Proof that it’s Possible to Match LVP to Your Hardwood Floors

Until now, I didn’t think it was possible to match new LVP (luxury vinyl plank) flooring to your existing hardwood floors. But, my mind has been changed! Here’s a a really good example of a vinyl floor that looks so close to the existing old hardwood floors.

Plus, I have another example of what NOT to do if you have existing hardwood floors in your home.

Here’s a view from the vacation rental we’ve been staying at outside of Nelson, BC. 

Can you match vinyl to existing hardwood floors?

My opinion on whether you should EVER match new 8″ vinyl flooring (LVP) to existing 3″ old hardwood floors has been pretty much a hard NO.

There are too many bad flooring transitions out there that have swayed my opinion heavily from ever recommending this as an option. #IYKYK

That is, until I arrived at this vacation rental this summer.

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However, in this home, the old fir hardwood floors from the bedrooms and hallways connected so well to the brand new LVP in the kitchen and living room that I didn’t notice they were different until the next day after we’d arrived. 

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I know, THE NEXT DAY. 

I can hardly believe it myself, but it’s true. And here is a closer look at the floors:

Here’s a better view of both of them:

What makes this LVP and hardwood floor combination look good?

Here’s why I think this works so well. This particular style blends together so well, that you don’t immediately notice that the planks are wide. I think the graining pattern and colour are so close – which is what your goal should be if you need to replace floors adjacent to your existing hardwood.

I mean you really have to look close, actually.

By the way, yes that is one of the lamps I brought so the evening would have atmosphere (I always bring three) 

So there you have it kids. I had to see it to believe it, but if the homeowner who renovated this vacation rental can do it, then so can you.

And that’s why I wanted to share this with you.

Maybe you have existing hardwood floors, but either can’t find a match in engineered or hardwood, or you don’t want the added expense of installing a matching hardwood.

And let’s face it, LVP is what everyone is choosing these days. 

Making careful design decisions now, means happiness later

I was watching a story on Instagram the other day of a homeowner who was choosing marble countertops for her kitchen and this is what she said:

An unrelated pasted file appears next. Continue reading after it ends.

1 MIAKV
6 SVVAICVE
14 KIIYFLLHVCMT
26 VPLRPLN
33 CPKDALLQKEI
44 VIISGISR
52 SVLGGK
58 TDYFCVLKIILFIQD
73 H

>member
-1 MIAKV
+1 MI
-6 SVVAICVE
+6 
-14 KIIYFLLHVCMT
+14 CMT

“So, was it trouble lugging two bags of heavy marble into the marble store? Yes! Making home decisions is always trouble. But I’d rather have the trouble on the front end before I make the decision, to help me make the decision; than trouble on the back end of trying to make a bad decision look good in my house once I’ve committed to it. ”

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So, my story doesn’t end here. When the next homeowner bought this house (which has two suites in it, one for the homeowner and one the rental which was fully decorated) the entry flooring needed to be replaced and this is what they chose:

The vacation rental is a 10, but they added grey farmhouse floors. 😉

Because this is part of the entry (and also probably why I didn’t notice the transition between the hallway and the living room)  I immediately noted that this shouldn’t have happened. Of course, because the rest of the flooring was the same orange wood tone, well I simply didn’t notice until the next day.

Whenever you are adding new to old, you must keep this mantra in mind if you care about how it all looks (and I know YOU do because you’re reading this):

“Will this look like it was all installed at the same time?”

If the answer is no, then keep looking for the best, possible option.

I talk about this in my Specify Colour with Confidence course, where I call this Avoiding Yesterday & Today. When you’re adding old to new, it’s rare that things will ever look exactly perfect. BUT, you can certainly work really hard to make sure that the only person who will ever notice is YOU.

I can fill in the blanks on how to do this for your home and help you establish a cohesive, long-term plan for your renovation or new build. Enroll today.

So, before you come home with whatever your nearest big box store has in stock, consider waiting (if you must and especially now). Because trouble now is better than trouble later (after the flooring is installed and you realize you made a mistake).

Also, if you have a new build and need to know what my timeless flooring choices would be, you can purchase my Timeless wood flooring guide here.

PS. Here’s Lucy and I out and about:

Related posts:

First Rule of Design: Boring Now Equals Timeless Later

Second Rule of Design: Waiting Now Equals Beautiful Later

Third Rule of Design: Expensive Does Not Equal Timeless

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